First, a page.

The 4 Rules of Effective User-Centered Web Design

July 26, 2016

Obviously, a website’s user needs to be completely focused on when designing a web page. Of course, there are plenty of decisions that need to be made when designing a page, but the user’s experience is the most important component to focus on.

Here are 5 rules that every web designer needs to adhere to in order to ensure the user’s experience is a positive one.

1. Understand What Your User Needs

The first thing that designers need to do is figure out who the target audience is, and what their specific needs are. By doing so, it’s possible to create a website that meets these needs in an easy and convenient way. Taking the time to conduct some research and figure out who the target audience is and what they’re looking for is the first thing that all web designers need to understand.

2. Develop a Web Design That’s Simple and Consistent

Once the target audience has been identified, the next step involves developing a website that meets the expectations of the users, and doing so consistently. Find out how users look at the site’s web pages and place these specific elements in a position where they will likely start looking.

Content needs to be concise and include information that users are looking for. All elements should be in their appropriate place. From this point, proper design can take place in which users will inevitably understand exactly how that website layout works. This will ensure a positive, seamless user experience and actually make browsing the site’s pages enjoyable.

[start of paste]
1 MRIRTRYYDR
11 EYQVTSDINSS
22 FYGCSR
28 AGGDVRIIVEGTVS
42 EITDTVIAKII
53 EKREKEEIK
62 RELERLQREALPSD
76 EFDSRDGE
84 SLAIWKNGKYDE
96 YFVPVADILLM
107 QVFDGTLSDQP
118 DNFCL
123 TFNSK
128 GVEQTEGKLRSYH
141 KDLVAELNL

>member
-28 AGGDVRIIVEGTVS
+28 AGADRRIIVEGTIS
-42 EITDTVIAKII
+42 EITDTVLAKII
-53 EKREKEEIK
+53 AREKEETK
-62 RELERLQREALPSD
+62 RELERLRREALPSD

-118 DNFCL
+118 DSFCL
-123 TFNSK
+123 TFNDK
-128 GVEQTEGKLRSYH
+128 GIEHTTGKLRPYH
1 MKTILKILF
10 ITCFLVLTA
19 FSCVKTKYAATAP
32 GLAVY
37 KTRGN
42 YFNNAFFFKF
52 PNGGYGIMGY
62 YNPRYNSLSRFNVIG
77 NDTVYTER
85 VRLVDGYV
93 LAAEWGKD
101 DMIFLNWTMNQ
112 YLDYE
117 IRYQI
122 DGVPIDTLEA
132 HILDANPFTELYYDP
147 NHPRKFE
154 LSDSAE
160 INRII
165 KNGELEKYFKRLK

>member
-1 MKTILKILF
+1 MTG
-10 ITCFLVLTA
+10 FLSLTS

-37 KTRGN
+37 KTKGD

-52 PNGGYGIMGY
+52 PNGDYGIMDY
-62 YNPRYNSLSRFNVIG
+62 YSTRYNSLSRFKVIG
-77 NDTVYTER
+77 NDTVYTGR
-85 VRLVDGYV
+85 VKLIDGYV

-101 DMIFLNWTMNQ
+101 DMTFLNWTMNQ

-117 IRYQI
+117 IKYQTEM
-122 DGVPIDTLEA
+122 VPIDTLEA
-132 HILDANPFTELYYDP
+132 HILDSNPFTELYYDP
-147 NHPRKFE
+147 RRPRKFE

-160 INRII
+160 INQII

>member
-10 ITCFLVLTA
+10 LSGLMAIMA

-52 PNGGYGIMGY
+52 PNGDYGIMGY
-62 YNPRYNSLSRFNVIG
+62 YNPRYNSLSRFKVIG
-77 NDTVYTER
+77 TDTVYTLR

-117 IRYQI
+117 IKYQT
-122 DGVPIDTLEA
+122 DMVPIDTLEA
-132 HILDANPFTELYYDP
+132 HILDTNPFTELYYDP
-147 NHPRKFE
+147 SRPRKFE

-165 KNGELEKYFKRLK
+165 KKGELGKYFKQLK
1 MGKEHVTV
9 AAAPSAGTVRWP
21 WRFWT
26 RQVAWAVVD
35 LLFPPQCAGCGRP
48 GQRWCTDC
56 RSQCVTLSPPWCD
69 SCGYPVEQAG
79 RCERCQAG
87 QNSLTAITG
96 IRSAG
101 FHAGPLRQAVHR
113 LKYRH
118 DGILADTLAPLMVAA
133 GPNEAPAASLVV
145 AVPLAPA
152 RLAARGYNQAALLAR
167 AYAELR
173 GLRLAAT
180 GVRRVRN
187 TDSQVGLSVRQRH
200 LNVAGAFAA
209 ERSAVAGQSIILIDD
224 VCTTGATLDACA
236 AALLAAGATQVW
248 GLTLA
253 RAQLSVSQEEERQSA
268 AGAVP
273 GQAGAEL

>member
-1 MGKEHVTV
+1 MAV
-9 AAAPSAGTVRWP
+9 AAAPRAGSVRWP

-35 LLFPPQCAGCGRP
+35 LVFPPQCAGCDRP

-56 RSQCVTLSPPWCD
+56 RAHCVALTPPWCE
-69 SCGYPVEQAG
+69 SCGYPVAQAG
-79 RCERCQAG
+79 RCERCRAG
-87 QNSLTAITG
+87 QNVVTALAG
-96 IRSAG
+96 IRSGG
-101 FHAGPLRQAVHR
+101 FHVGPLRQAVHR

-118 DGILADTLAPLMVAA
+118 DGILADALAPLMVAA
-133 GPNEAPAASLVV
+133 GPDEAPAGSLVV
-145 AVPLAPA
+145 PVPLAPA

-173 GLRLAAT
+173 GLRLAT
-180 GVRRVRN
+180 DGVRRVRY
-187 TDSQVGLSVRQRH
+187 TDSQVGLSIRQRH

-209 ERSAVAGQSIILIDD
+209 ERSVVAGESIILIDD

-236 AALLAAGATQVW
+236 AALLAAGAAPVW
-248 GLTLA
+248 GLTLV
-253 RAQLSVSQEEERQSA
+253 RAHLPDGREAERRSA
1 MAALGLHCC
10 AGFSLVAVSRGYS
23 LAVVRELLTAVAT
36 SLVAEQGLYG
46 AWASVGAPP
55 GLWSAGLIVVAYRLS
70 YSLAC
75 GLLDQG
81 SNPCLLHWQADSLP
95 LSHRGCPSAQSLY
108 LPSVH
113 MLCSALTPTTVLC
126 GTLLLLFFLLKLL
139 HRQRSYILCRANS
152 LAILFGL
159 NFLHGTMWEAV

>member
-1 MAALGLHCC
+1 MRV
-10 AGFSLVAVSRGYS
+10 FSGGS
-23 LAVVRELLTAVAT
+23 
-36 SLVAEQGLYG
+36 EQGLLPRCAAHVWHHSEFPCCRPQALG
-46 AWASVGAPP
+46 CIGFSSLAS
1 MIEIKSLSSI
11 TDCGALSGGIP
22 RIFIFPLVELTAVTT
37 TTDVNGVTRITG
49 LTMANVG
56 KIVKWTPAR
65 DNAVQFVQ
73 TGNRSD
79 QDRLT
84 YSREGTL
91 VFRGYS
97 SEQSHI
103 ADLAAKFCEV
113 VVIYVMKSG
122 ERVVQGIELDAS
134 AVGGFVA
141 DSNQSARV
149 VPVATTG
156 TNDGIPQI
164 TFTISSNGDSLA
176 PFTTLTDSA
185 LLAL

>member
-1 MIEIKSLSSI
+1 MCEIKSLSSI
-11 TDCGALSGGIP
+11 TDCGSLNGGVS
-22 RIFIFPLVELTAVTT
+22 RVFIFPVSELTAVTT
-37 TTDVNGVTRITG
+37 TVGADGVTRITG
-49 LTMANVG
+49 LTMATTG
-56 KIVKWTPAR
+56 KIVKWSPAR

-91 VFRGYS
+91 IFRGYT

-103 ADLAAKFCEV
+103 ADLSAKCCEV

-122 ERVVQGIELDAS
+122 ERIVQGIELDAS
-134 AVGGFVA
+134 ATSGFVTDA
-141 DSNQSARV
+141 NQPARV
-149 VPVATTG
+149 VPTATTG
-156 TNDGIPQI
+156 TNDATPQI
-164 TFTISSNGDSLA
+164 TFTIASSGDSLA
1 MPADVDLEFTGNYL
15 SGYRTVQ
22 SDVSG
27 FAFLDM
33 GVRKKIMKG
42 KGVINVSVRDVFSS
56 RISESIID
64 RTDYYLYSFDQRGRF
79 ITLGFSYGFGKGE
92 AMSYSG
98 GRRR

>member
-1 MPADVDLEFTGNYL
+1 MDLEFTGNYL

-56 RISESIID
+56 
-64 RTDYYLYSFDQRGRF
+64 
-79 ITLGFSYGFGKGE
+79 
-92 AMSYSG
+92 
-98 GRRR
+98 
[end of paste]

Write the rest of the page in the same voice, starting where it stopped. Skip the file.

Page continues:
3. Limit How Much Thinking the User Must Do

The less brain power needed to operate a website, the better. Web design should be simple enough not to have to make users jump through hoops to make something happen. The instructions should be as simple and straightforward as possible. The less users need to think, the better their overall experience will be. In this case, it’s important to consider what actions users will be doing a lot on the page, then take measures to simplify them.

4. Keep the User Part of the Testing Process

In order to make sure the website is truly centred in the user, this audience should never be taken out of the equation. Focusing on what users are doing, either by looking at how they’re using your site or through heatmaps, is important to identify what’s working and what needs to be fixed.

At the end of the day, it’s all about the user when creating a website. In order to make sure they go from finding your site to being converted into a paying customer, ensuring that the website’s design is entered on users is critical.

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